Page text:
Could an Exercise Pill One Day Protect Against Alzheimer’s?

September 20, 2023

Regular exercise has been linked to a range of benefits for the body, including the brain. Middle-aged people who are physically fit, for example, have a lower risk of developing Alzheimer’s disease in old age. And staying physically active may delay the onset of Alzheimer’s and slow decline in those who already have the disease. 

Now scientists are getting closer to understanding why exercise may benefit the brain. Using a three-dimensional cell model, researchers at Massachusetts General Hospital in Boston found that a hormone called irisin that is produced in muscles during exercise reduces the telltale plaques and tangles that build up in the brains of those with Alzheimer’s disease. It does this by raising levels of an enzyme produced in the brain, called neprilysin, that degrades the toxic beta-amyloid that clumps together in the brain to form plaques. 

The study was performed in a lab and has not been tested in people. But humans and other mammals produce irisin, and earlier studies in mice that have been bred to develop a disease resembling Alzheimer’s have shown that the hormone has memory enhancing effects and may delay the onset of dementia. The findings suggest that boosting levels of irisin in people could lead to new therapies to treat Alzheimer’s disease down the road. 

“Our findings indicate that irisin is a major mediator of exercise-induced increases in neprilysin levels, leading to reduced amyloid beta burden,” said Rudolph Tanzi, the study’s senior author and director of the Genetics and Aging Research Unit at Mass General. The findings suggest “a new target pathway for therapies aimed at the prevention and treatment of Alzheimer’s disease.” The findings were published in the journal Neuron.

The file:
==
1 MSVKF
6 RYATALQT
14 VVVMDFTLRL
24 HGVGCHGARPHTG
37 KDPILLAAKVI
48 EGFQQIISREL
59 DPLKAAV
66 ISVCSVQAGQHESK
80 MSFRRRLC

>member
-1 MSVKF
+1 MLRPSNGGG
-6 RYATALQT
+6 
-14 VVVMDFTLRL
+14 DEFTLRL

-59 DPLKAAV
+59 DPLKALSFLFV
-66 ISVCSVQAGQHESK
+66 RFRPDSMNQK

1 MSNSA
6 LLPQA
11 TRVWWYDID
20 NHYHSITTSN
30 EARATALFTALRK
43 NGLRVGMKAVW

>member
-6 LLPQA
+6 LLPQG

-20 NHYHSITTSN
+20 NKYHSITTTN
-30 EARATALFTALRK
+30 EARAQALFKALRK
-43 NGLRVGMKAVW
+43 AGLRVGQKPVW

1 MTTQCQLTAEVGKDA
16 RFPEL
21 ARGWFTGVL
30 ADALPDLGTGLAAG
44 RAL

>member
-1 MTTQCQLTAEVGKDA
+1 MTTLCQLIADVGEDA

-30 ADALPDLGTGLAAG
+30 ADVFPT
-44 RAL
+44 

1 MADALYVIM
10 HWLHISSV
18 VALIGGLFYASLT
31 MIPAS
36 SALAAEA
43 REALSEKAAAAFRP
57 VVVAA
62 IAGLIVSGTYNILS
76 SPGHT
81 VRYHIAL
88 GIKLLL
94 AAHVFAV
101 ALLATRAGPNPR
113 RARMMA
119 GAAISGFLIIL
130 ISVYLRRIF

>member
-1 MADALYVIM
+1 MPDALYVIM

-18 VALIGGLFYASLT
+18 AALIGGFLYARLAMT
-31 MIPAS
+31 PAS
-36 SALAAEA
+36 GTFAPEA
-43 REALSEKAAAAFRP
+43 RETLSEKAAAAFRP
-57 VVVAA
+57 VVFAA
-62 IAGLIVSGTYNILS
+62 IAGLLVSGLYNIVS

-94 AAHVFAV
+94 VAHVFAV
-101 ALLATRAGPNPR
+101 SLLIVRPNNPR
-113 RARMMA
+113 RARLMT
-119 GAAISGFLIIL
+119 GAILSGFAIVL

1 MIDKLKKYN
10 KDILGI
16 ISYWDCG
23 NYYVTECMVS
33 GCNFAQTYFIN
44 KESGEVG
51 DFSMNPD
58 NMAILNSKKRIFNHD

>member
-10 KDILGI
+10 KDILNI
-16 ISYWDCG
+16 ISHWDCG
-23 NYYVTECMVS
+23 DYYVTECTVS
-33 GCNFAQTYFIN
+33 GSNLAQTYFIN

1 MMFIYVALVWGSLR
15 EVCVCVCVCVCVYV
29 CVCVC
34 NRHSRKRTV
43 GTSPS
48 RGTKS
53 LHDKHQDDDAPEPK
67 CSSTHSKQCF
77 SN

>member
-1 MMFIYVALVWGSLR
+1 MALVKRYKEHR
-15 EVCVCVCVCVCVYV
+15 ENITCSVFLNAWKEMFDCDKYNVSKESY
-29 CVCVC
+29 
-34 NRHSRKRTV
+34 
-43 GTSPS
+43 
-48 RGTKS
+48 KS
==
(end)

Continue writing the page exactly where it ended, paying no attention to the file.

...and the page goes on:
Irisin, named for the goddess Iris who was the messenger of the gods in Greek mythology, was discovered in 2012. The hormone, produced by the muscles when we exercise, jump-starts a cascade of chemical reactions that promote energy metabolism throughout the body. Irisin is also present in the brain. Scientists have found that levels of the hormone were especially high in the brains of people who were free of dementia when they died. But irisin was barely detectable in the brains of people who had died with Alzheimer’s disease. 

The findings add to growing evidence that boosting levels of irisin with exercise may play a key role in promoting brain health and protecting against dementia. Scientists continue to study the hormone’s effects on the brain, including testing pharmaceutical forms of irisin as a treatment for dementia in animal models and, eventually, people, especially those who have lost the ability to exercise. 

Exercise has other benefits as well, such as promoting bone and muscle strength and thereby lowering the risk of falls. Falls are a leading cause of death and disability, including among those with Alzheimer’s disease. Earlier research has shown, for example, that a home exercise program can provide a cost-effective solution for improving the physical frailty that often arises in those with Alzheimer’s disease. Getting regular exercise also led to modest improvements in day-to-day activities like getting dressed, walking and eating. Any improvements in these activities can allow people with Alzheimer’s to remain at home longer and delay the need to enter a nursing home. 

Alzheimer’s is a complex disease that likely depends on many factors, including the genes you inherit. Lifestyle factors are likely just one part of the preventive puzzle. While regular visits to the gym or a home exercise program won’t guarantee a physically and mentally robust old age, it may help you to look, feel and act younger. 

By ALZinfo.org, The Alzheimer’s Information Site. Reviewed by Eric Schmidt, Ph.D., Fisher Center for Alzheimer’s Research Foundation at The Rockefeller University. 

Source: Eunhee Kim, Hyeonwoo Kim, Mark P. Jedrychowski, et al: “Irisin reduces amyloid-β by inducing the release of neprilysin from astrocytes following downregulation of ERK-STAT3 signaling.” Neuron, September 8, 2023 


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